News & Events

MS thesis defense: Meredith Tyree

Tuesday, August 01, 2017, 10:00AM - 12:00PM


Meredith Tyree


SEEC room S149


Improving diatom counting methods for use in stream bioassessment


Diatoms are routinely sampled in biological assessments of water quality, but the method traditionally used to characterize diatom communities does not adequately capture species richness for use in most assessment applications. The traditional enumeration method of 300-600 cell fixed counts was designed to characterize the relative abundance only of dominant taxa, making it inappropriate for common bioassessment applications such as multimetric indices and observed/expected (O/E) models, which rely on species richness. We analyzed the nature of diatom communities in reference sites of varying diversity using a measure of counting efficiency, which revealed 600-cell fixed counts did not consistently characterize high diversity sites compared to low diversity sites. To address this problem, we compared the fixed count method to a stratified method, which captures both abundance and richness, and a timed presence method, which captures richness for O/E models. The stratified and timed presence methods captured greater species richness compared to fixed counts. We then built O/E models using genus and species-level data for data collected with both the fixed and timed presence methods. The timed presence method produced more sensitive and precise models than the fixed method at both the genus and species level. A timed presence method could thus improve measurements of stream health while expediting analyses and saving money.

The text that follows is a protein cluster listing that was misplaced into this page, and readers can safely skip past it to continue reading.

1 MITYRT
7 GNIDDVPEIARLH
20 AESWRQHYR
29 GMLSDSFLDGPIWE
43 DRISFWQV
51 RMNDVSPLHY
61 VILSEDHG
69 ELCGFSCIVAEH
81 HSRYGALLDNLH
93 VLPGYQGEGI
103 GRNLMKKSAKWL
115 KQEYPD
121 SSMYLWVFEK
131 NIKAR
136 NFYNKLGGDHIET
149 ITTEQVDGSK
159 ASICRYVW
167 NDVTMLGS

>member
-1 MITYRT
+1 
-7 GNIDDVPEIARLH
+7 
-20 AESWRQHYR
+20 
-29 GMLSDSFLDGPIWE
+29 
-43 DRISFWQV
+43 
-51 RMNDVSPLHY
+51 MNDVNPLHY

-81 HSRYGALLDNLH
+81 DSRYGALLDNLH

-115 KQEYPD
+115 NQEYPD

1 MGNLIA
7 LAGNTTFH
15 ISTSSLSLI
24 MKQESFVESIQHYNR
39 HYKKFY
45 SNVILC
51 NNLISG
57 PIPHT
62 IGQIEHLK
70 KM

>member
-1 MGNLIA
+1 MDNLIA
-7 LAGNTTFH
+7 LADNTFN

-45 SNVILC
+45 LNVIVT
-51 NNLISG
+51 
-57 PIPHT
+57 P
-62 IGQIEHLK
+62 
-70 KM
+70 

Diane McKnight, Sarah Spaulding, and Daren Carlisle.